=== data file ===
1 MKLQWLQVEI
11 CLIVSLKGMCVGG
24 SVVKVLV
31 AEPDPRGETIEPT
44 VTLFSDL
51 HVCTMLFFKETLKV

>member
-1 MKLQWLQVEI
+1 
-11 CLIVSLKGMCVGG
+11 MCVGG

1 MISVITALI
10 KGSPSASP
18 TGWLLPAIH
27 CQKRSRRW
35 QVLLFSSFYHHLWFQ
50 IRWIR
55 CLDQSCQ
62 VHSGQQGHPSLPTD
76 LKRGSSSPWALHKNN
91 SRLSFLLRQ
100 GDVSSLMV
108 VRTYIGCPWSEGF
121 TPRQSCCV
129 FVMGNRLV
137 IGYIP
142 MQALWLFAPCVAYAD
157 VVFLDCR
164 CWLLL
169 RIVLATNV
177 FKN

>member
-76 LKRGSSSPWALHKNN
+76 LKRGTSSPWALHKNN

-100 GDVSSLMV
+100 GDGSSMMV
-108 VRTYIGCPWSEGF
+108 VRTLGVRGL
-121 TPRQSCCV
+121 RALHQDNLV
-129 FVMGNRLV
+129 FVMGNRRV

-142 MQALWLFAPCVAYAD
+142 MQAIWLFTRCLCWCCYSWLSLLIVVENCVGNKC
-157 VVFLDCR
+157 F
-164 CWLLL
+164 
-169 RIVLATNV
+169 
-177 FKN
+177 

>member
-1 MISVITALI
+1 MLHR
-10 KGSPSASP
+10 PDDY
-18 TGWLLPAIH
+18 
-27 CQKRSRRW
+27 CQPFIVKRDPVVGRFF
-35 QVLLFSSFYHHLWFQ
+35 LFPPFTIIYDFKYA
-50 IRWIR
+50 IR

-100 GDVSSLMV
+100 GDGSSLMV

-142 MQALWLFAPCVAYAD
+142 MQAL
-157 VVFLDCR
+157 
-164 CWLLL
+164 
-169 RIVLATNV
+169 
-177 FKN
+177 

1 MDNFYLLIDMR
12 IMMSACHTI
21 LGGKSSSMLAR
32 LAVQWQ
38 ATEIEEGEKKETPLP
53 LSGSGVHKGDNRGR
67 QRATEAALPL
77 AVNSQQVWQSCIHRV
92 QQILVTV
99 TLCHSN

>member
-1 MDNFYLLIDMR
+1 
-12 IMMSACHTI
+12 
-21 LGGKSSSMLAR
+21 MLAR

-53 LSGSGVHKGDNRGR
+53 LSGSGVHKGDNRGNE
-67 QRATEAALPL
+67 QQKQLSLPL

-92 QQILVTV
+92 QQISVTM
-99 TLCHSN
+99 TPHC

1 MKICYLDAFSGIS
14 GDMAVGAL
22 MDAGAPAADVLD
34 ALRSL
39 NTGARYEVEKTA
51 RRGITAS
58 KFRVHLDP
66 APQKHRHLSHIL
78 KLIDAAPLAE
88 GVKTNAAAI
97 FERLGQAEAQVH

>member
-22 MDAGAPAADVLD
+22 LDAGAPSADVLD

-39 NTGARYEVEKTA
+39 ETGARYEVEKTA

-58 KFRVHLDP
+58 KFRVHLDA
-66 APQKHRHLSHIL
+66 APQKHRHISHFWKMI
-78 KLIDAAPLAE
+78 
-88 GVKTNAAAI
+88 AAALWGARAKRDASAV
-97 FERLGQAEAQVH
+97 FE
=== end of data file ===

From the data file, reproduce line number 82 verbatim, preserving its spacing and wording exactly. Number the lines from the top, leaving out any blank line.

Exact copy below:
38 ATEIEEGEKKETPLP